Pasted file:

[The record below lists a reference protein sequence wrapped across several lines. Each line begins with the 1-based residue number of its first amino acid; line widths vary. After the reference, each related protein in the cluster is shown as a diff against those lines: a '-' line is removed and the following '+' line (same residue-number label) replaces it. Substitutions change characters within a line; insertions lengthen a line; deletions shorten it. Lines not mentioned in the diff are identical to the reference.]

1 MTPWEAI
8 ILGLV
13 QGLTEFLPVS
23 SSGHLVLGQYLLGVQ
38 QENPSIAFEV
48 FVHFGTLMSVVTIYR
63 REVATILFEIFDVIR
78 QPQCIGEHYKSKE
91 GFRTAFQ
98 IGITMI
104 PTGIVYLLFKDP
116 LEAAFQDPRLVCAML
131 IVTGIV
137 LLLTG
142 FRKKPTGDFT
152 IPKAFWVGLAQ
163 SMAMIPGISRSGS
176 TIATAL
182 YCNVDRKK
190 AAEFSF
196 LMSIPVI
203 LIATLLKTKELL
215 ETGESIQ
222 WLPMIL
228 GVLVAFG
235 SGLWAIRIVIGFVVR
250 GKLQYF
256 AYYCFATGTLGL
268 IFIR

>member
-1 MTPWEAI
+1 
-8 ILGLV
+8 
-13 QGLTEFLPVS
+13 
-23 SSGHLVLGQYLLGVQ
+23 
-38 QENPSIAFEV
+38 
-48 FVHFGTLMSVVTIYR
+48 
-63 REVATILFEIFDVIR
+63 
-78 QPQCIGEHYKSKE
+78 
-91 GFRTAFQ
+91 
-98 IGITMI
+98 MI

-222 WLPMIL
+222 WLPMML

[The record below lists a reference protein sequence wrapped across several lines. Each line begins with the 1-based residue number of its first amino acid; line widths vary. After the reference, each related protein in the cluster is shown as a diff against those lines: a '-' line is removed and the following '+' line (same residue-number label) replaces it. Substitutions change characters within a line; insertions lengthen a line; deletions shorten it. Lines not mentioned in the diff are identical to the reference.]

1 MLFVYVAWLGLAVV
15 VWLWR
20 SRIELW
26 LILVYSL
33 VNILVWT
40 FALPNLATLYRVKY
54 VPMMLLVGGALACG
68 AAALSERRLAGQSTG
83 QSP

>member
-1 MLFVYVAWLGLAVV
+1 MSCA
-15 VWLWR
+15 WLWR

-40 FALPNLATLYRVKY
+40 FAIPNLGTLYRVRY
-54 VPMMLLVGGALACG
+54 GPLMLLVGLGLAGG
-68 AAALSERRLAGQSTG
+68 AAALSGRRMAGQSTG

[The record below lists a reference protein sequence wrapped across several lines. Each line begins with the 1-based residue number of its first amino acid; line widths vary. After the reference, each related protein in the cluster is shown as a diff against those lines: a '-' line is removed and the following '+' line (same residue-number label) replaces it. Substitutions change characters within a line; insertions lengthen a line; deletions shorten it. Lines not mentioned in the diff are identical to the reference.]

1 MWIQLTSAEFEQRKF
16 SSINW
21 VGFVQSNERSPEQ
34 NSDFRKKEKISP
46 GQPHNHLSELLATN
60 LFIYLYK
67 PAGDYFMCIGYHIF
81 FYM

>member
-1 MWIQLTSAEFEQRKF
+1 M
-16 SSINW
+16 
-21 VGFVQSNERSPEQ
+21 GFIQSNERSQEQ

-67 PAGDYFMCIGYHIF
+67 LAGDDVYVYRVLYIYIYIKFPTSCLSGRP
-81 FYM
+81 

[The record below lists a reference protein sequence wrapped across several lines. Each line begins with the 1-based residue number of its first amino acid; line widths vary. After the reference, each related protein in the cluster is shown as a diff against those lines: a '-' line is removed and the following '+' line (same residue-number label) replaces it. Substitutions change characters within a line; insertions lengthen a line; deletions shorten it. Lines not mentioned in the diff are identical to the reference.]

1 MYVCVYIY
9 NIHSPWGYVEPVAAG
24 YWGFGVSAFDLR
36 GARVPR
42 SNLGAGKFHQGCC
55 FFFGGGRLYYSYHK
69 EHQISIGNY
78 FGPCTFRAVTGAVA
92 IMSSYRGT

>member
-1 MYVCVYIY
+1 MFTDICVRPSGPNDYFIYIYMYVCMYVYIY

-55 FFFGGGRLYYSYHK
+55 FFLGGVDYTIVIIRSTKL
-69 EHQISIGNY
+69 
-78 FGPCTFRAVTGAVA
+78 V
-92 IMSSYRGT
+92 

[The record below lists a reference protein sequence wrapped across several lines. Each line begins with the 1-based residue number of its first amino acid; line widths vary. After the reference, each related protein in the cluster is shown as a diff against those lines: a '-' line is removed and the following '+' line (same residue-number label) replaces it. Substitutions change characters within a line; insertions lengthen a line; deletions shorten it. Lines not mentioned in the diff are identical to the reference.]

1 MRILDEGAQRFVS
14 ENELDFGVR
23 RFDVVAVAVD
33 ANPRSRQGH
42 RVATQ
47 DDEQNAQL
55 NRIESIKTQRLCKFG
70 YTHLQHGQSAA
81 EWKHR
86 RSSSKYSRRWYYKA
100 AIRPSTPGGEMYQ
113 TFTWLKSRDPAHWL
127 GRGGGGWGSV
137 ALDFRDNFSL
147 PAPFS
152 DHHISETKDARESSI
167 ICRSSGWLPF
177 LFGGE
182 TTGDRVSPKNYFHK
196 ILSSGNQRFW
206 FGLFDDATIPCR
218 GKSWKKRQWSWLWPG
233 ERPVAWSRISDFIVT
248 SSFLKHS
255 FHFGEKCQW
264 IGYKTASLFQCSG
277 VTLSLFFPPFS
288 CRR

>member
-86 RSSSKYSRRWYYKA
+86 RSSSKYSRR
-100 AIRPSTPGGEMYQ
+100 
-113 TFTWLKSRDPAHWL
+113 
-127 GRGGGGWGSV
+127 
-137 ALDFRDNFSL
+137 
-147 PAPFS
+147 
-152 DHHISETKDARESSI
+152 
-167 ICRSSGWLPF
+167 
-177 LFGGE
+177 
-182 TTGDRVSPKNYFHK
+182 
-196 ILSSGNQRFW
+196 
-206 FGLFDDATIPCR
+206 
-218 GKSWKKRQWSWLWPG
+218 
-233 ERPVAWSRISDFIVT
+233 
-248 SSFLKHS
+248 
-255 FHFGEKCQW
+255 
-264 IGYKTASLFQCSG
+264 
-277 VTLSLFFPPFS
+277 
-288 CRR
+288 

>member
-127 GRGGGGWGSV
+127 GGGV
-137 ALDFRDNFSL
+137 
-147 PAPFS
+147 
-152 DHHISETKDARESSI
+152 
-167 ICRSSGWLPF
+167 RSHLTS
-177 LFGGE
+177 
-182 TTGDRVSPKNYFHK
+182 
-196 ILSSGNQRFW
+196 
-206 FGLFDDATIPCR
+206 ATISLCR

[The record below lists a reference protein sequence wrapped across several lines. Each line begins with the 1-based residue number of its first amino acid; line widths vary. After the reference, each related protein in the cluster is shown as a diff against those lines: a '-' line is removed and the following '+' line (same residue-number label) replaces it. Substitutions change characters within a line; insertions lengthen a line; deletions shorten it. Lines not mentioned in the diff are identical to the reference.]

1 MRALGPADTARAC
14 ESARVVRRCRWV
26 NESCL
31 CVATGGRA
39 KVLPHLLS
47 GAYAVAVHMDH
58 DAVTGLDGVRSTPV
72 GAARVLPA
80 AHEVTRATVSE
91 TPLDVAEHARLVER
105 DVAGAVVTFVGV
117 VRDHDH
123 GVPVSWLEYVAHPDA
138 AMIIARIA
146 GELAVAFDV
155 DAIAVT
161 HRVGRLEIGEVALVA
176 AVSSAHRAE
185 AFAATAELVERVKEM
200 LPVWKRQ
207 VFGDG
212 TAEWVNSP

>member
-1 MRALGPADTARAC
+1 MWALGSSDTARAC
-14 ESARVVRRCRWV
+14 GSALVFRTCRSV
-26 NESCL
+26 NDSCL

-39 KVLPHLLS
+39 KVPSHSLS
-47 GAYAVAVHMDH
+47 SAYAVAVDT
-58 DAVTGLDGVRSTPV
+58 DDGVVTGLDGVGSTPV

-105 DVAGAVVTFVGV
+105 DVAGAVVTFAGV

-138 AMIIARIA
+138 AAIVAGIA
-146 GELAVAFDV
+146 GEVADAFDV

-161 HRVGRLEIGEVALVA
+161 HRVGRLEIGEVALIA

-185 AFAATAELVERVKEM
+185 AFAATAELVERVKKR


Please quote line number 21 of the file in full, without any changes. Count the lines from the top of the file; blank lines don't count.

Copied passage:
190 AAEFSF